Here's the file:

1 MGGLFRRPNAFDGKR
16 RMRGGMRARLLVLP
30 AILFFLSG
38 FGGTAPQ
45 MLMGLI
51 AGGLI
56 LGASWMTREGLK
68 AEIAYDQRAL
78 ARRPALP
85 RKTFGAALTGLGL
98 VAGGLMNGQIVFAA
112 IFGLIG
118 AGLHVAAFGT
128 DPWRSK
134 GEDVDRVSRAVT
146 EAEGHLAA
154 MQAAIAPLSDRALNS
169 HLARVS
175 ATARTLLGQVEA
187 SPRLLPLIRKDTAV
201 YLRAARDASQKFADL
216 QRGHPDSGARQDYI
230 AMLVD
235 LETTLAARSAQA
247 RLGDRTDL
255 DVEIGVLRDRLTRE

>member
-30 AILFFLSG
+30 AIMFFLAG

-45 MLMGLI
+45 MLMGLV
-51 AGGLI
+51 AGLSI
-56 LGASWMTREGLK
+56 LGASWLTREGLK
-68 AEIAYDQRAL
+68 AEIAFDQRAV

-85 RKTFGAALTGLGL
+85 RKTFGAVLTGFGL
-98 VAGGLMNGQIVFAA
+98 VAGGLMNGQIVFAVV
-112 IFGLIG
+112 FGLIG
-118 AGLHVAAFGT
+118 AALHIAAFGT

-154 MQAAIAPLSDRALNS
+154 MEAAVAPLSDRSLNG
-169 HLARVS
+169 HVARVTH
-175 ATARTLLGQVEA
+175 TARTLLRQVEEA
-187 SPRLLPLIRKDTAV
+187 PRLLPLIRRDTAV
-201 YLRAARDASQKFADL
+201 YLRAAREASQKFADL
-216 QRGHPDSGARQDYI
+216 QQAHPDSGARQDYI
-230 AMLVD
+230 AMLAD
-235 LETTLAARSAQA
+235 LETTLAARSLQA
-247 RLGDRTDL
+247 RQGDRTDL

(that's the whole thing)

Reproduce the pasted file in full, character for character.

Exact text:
1 MGGLFRRPNAFDGKR
16 RMRGGMRARLLVLP
30 AILFFLSG
38 FGGTAPQ
45 MLMGLI
51 AGGLI
56 LGASWMTREGLK
68 AEIAYDQRAL
78 ARRPALP
85 RKTFGAALTGLGL
98 VAGGLMNGQIVFAA
112 IFGLIG
118 AGLHVAAFGT
128 DPWRSK
134 GEDVDRVSRAVT
146 EAEGHLAA
154 MQAAIAPLSDRALNS
169 HLARVS
175 ATARTLLGQVEA
187 SPRLLPLIRKDTAV
201 YLRAARDASQKFADL
216 QRGHPDSGARQDYI
230 AMLVD
235 LETTLAARSAQA
247 RLGDRTDL
255 DVEIGVLRDRLTRE

>member
-30 AILFFLSG
+30 AIMFFLAG

-45 MLMGLI
+45 MLMGLV
-51 AGGLI
+51 AGLSI
-56 LGASWMTREGLK
+56 LGASWLTREGLK
-68 AEIAYDQRAL
+68 AEIAFDQRAV

-85 RKTFGAALTGLGL
+85 RKTFGAVLTGFGL
-98 VAGGLMNGQIVFAA
+98 VAGGLMNGQIVFAVV
-112 IFGLIG
+112 FGLIG
-118 AGLHVAAFGT
+118 AALHIAAFGT

-154 MQAAIAPLSDRALNS
+154 MEAAVAPLSDRSLNG
-169 HLARVS
+169 HVARVTH
-175 ATARTLLGQVEA
+175 TARTLLRQVEEA
-187 SPRLLPLIRKDTAV
+187 PRLLPLIRRDTAV
-201 YLRAARDASQKFADL
+201 YLRAAREASQKFADL
-216 QRGHPDSGARQDYI
+216 QQAHPDSGARQDYI
-230 AMLVD
+230 AMLAD
-235 LETTLAARSAQA
+235 LETTLAARSLQA
-247 RLGDRTDL
+247 RQGDRTDL